Linking the archive in its literal sense to the metaphorical repercussions of ‘the archive’ in a conceptual sense opens new lines of inquiry into the processes employed in museums to catalogue and store their objects. Archaeology—which was influential in Freud’s theories of memory and Derrida’s ‘Freudian impression’, Archive Fever—invites particular consideration in this respect, especially through the collection and interpretation of ancient Egyptian human remains. Embedded in colonial and imperial discourses of race, the Egyptian mummy confronted the West with the uncanny survival of what it had conceived as its near-double. The fates of two Egyptian bodies, a mummy dissected in the 1820s and a skeleton excavated in the 1920s, exemplify the archiving of these archaeological objects, whose multiple traces speak to what Derrida characterized as the archive’s self-destructive drive, as its objects (and bodies) resist archival containment. This theoretical point encourages museums to intervene in and through their archives, for the creation of alternative histories and futures.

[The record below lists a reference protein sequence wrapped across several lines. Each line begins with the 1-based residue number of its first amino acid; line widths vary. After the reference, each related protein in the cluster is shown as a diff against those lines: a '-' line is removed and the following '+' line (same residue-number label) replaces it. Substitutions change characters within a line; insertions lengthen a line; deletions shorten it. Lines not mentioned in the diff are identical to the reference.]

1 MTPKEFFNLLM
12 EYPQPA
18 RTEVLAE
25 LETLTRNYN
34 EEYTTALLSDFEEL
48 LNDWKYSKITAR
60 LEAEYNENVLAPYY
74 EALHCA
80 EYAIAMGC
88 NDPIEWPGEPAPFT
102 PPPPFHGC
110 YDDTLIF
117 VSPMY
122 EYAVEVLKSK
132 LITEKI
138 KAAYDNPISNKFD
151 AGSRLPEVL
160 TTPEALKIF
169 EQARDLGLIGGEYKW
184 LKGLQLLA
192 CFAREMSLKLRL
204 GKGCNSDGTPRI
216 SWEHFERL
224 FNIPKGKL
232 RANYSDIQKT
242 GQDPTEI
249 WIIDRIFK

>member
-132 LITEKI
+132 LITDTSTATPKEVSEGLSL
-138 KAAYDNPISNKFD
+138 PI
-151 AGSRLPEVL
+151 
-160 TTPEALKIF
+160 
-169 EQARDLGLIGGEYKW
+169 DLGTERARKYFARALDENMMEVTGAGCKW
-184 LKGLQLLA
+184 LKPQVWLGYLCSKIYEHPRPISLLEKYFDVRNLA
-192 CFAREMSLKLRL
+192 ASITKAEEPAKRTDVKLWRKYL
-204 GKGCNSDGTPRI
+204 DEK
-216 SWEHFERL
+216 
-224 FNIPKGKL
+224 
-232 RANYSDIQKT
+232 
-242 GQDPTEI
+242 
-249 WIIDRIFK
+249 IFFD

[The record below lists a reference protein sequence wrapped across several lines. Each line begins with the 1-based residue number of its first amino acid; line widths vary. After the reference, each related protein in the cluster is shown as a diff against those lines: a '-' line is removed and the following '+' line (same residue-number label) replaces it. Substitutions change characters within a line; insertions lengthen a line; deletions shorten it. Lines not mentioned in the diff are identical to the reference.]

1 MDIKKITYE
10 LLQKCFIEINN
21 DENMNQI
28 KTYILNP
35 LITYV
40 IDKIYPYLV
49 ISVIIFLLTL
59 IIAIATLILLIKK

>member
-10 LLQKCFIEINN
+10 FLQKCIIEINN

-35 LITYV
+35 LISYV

- archival practices
- collections management
- museum storage
- human remains in museum collections
- ancient egyptian mummification
- race science